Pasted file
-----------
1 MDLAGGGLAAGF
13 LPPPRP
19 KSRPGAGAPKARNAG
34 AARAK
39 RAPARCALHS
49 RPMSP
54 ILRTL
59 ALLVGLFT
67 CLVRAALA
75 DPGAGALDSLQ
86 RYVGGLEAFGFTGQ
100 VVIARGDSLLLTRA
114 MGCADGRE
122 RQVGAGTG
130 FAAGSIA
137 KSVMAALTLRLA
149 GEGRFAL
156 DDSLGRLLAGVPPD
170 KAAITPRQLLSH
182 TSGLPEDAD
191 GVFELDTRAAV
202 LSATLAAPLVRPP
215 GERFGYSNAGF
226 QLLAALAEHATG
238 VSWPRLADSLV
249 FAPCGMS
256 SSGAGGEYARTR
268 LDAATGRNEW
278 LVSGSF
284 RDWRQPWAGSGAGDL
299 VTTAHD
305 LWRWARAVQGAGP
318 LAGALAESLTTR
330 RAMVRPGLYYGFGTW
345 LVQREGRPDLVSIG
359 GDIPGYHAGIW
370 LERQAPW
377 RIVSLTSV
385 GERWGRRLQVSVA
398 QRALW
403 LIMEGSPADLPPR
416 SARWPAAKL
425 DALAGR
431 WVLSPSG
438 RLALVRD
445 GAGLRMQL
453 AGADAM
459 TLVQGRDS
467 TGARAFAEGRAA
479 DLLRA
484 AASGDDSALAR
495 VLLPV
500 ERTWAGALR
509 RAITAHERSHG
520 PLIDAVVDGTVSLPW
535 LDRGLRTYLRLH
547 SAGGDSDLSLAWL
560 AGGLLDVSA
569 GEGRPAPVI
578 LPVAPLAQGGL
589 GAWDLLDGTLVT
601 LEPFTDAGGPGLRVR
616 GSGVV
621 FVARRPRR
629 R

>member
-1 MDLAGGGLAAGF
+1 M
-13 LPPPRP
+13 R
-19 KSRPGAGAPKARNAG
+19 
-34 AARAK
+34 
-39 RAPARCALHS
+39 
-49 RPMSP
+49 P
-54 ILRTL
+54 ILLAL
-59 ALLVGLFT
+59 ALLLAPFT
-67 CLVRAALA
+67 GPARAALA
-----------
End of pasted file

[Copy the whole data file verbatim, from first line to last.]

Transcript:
1 MDLAGGGLAAGF
13 LPPPRP
19 KSRPGAGAPKARNAG
34 AARAK
39 RAPARCALHS
49 RPMSP
54 ILRTL
59 ALLVGLFT
67 CLVRAALA
75 DPGAGALDSLQ
86 RYVGGLEAFGFTGQ
100 VVIARGDSLLLTRA
114 MGCADGRE
122 RQVGAGTG
130 FAAGSIA
137 KSVMAALTLRLA
149 GEGRFAL
156 DDSLGRLLAGVPPD
170 KAAITPRQLLSH
182 TSGLPEDAD
191 GVFELDTRAAV
202 LSATLAAPLVRPP
215 GERFGYSNAGF
226 QLLAALAEHATG
238 VSWPRLADSLV
249 FAPCGMS
256 SSGAGGEYARTR
268 LDAATGRNEW
278 LVSGSF
284 RDWRQPWAGSGAGDL
299 VTTAHD
305 LWRWARAVQGAGP
318 LAGALAESLTTR
330 RAMVRPGLYYGFGTW
345 LVQREGRPDLVSIG
359 GDIPGYHAGIW
370 LERQAPW
377 RIVSLTSV
385 GERWGRRLQVSVA
398 QRALW
403 LIMEGSPADLPPR
416 SARWPAAKL
425 DALAGR
431 WVLSPSG
438 RLALVRD
445 GAGLRMQL
453 AGADAM
459 TLVQGRDS
467 TGARAFAEGRAA
479 DLLRA
484 AASGDDSALAR
495 VLLPV
500 ERTWAGALR
509 RAITAHERSHG
520 PLIDAVVDGTVSLPW
535 LDRGLRTYLRLH
547 SAGGDSDLSLAWL
560 AGGLLDVSA
569 GEGRPAPVI
578 LPVAPLAQGGL
589 GAWDLLDGTLVT
601 LEPFTDAGGPGLRVR
616 GSGVV
621 FVARRPRR
629 R

>member
-1 MDLAGGGLAAGF
+1 M
-13 LPPPRP
+13 R
-19 KSRPGAGAPKARNAG
+19 
-34 AARAK
+34 
-39 RAPARCALHS
+39 
-49 RPMSP
+49 P
-54 ILRTL
+54 ILLAL
-59 ALLVGLFT
+59 ALLLAPFT
-67 CLVRAALA
+67 GPARAALA